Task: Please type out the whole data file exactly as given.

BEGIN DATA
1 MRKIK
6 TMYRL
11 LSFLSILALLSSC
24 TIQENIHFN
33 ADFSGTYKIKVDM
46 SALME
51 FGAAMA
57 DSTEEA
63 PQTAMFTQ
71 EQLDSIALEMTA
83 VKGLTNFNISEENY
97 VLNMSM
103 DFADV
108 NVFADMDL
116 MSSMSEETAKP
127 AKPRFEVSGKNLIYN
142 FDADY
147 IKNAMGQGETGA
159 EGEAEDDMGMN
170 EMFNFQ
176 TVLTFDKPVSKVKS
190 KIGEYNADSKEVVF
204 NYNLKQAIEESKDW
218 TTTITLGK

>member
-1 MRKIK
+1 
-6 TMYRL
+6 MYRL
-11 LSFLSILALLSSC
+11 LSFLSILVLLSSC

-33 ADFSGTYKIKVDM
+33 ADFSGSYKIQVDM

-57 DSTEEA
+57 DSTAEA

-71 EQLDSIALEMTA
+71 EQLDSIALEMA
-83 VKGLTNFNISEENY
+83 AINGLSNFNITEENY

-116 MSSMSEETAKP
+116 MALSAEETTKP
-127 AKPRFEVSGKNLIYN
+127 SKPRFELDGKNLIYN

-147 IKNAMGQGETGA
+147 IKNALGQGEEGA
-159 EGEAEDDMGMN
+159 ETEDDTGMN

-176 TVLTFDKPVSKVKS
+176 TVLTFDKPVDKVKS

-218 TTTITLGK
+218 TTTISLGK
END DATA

1 MRKIK
6 TMYRL
11 LSFLSILALLSSC
24 TIQENIHFN
33 ADFSGTYKIKVDM
46 SALME
51 FGAAMA
57 DSTEEA
63 PQTAMFTQ
71 EQLDSIALEMTA
83 VKGLTNFNISEENY
97 VLNMSM
103 DFADV
108 NVFADMDL
116 MSSMSEETAKP
127 AKPRFEVSGKNLIYN
142 FDADY
147 IKNAMGQGETGA
159 EGEAEDDMGMN
170 EMFNFQ
176 TVLTFDKPVSKVKS
190 KIGEYNADSKEVVF
204 NYNLKQAIEESKDW
218 TTTITLGK

>member
-1 MRKIK
+1 
-6 TMYRL
+6 MYRL
-11 LSFLSILALLSSC
+11 LSFLSILVLLSSC

-33 ADFSGTYKIKVDM
+33 ADFSGSYKIQVDM

-57 DSTEEA
+57 DSTAEA

-71 EQLDSIALEMTA
+71 EQLDSIALEMA
-83 VKGLTNFNISEENY
+83 AINGLSNFNITEENY

-116 MSSMSEETAKP
+116 MALSAEETTKP
-127 AKPRFEVSGKNLIYN
+127 SKPRFELDGKNLIYN

-147 IKNAMGQGETGA
+147 IKNALGQGEEGA
-159 EGEAEDDMGMN
+159 ETEDDTGMN

-176 TVLTFDKPVSKVKS
+176 TVLTFDKPVDKVKS

-218 TTTITLGK
+218 TTTISLGK